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The Hyppo Founder Stephen DiMare Offers Tips for Making Ice Pops at Home

In 2010, Stephen DiMare was a recent graduate of the University of Florida. It was the tail end of the Great Recession, and the job market looked bleak. So DiMare was saving money to create his own job. He planned to open a coffee shop.

But a chance encounter with a stranger gave DiMare the idea for what Floridians now know as The Hyppo Gourmet Ice Pops.

“I happened to be sitting next to a stranger on a flight one day and was telling her about all my coffee shop plans,” DiMare recalls.

The woman encouraged DiMare to include ice pops in the store to help customers beat the Florida heat. DiMare was skeptical.

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“Popsicles are for kids,” he told her.

The passenger urged him to use fresh fruits, herbs and spices, as commonly found in Mexican-style paletas.

“By the end of the flight, this multi-year plan I’d had for my coffee shop morphed into a plan for a popsicle store,” DiMare says.

With no experience in making paletas, DiMare did some research online and then dove into his new business idea.

“I love trial-and-error,” DiMare says. “Everyone around me was a guinea pig back then.”

The “errors” included flavors like barbecue sweet potato (“It was terrible,” he says) and pineapple cream (“It tasted like you put a penny in your mouth”). DiMare eventually mastered enough flavors to open an ice pop stand in his hometown of St. Augustine, using his life savings plus some money from his parents.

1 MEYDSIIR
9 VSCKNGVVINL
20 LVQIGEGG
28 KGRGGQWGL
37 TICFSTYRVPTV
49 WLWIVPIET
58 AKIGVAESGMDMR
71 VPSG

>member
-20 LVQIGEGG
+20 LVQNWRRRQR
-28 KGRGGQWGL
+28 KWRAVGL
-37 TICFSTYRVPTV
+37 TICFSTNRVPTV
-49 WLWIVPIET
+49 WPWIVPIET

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Today, The Hyppo empire includes eight stores across Florida and is also available at many Publix supermarkets. (DiMare also has an ice cream business and yes, a coffee shop.) Among the hundreds of rotating ice pop flavors, DiMare says the most popular are strawberry basil and blueberry cheesecake.

DiMare’s favorite? Pineapple cilantro.

“It’s so refreshing,” he says.

To make your own refreshing ice pops at home, DiMare suggests combining flavors in a cup to predict whether they’ll blend well as an ice pop. Mash together the fruits and other ingredients, and hold the cup up to your nose.

“If it smells good as a combined scent, then it’s probably going to taste good,” DiMare says. “And if it smells weird, or you can’t get the scents to blend together—they always smell distinct—then those things might not be best together.”

And if you’re over 21, don’t be afraid to add wine or spirits.

“Adding in a little bit of alcohol will help improve the texture of your pop. It’ll make it a little less icy, a little bit softer,” he says. But, he cautions, beer will dilute the flavor.

So whatever happened to the woman on the airplane?

Years ago, DiMare sent her a message on Linkedin to tell her that he’d started The Hyppo. She wished him good luck.

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